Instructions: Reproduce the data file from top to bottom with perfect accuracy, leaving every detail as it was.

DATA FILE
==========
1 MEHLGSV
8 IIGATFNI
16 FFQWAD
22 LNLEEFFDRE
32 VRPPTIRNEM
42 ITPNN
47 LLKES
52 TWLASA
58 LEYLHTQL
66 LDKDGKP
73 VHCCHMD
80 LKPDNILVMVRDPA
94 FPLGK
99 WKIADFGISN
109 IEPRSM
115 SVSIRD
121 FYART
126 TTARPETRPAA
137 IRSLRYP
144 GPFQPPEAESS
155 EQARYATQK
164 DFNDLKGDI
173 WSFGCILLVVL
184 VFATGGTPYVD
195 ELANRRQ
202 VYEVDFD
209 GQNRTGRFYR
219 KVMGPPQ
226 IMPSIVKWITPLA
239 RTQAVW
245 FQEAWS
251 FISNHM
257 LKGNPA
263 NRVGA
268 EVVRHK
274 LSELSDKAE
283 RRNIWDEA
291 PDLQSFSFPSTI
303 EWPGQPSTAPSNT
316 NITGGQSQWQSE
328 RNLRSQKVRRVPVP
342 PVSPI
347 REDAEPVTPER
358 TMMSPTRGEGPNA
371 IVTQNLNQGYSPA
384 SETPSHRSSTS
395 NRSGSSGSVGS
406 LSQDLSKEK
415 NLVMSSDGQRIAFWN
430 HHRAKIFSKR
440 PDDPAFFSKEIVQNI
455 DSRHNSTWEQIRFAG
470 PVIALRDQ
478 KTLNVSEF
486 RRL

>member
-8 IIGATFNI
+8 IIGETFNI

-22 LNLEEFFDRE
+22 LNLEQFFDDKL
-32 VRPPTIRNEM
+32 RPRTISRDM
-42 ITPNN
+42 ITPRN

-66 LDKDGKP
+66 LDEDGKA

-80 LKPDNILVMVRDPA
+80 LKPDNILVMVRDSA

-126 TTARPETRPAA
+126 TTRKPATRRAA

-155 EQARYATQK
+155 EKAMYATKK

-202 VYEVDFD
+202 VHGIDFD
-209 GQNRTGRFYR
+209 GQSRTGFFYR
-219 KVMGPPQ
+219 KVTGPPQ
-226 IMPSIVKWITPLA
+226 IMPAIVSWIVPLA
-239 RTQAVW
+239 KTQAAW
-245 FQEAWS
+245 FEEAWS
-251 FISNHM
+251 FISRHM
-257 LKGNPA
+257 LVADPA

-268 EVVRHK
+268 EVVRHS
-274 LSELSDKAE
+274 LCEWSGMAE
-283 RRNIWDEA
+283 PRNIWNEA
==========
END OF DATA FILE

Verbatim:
1 MEHLGSV
8 IIGATFNI
16 FFQWAD
22 LNLEEFFDRE
32 VRPPTIRNEM
42 ITPNN
47 LLKES
52 TWLASA
58 LEYLHTQL
66 LDKDGKP
73 VHCCHMD
80 LKPDNILVMVRDPA
94 FPLGK
99 WKIADFGISN
109 IEPRSM
115 SVSIRD
121 FYART
126 TTARPETRPAA
137 IRSLRYP
144 GPFQPPEAESS
155 EQARYATQK
164 DFNDLKGDI
173 WSFGCILLVVL
184 VFATGGTPYVD
195 ELANRRQ
202 VYEVDFD
209 GQNRTGRFYR
219 KVMGPPQ
226 IMPSIVKWITPLA
239 RTQAVW
245 FQEAWS
251 FISNHM
257 LKGNPA
263 NRVGA
268 EVVRHK
274 LSELSDKAE
283 RRNIWDEA
291 PDLQSFSFPSTI
303 EWPGQPSTAPSNT
316 NITGGQSQWQSE
328 RNLRSQKVRRVPVP
342 PVSPI
347 REDAEPVTPER
358 TMMSPTRGEGPNA
371 IVTQNLNQGYSPA
384 SETPSHRSSTS
395 NRSGSSGSVGS
406 LSQDLSKEK
415 NLVMSSDGQRIAFWN
430 HHRAKIFSKR
440 PDDPAFFSKEIVQNI
455 DSRHNSTWEQIRFAG
470 PVIALRDQ
478 KTLNVSEF
486 RRL

>member
-8 IIGATFNI
+8 IIGETFNI

-22 LNLEEFFDRE
+22 LNLEQFFDDKL
-32 VRPPTIRNEM
+32 RPRTISRDM
-42 ITPNN
+42 ITPRN

-66 LDKDGKP
+66 LDEDGKA

-80 LKPDNILVMVRDPA
+80 LKPDNILVMVRDSA

-126 TTARPETRPAA
+126 TTRKPATRRAA

-155 EQARYATQK
+155 EKAMYATKK

-202 VYEVDFD
+202 VHGIDFD
-209 GQNRTGRFYR
+209 GQSRTGFFYR
-219 KVMGPPQ
+219 KVTGPPQ
-226 IMPSIVKWITPLA
+226 IMPAIVSWIVPLA
-239 RTQAVW
+239 KTQAAW
-245 FQEAWS
+245 FEEAWS
-251 FISNHM
+251 FISRHM
-257 LKGNPA
+257 LVADPA

-268 EVVRHK
+268 EVVRHS
-274 LSELSDKAE
+274 LCEWSGMAE
-283 RRNIWDEA
+283 PRNIWNEA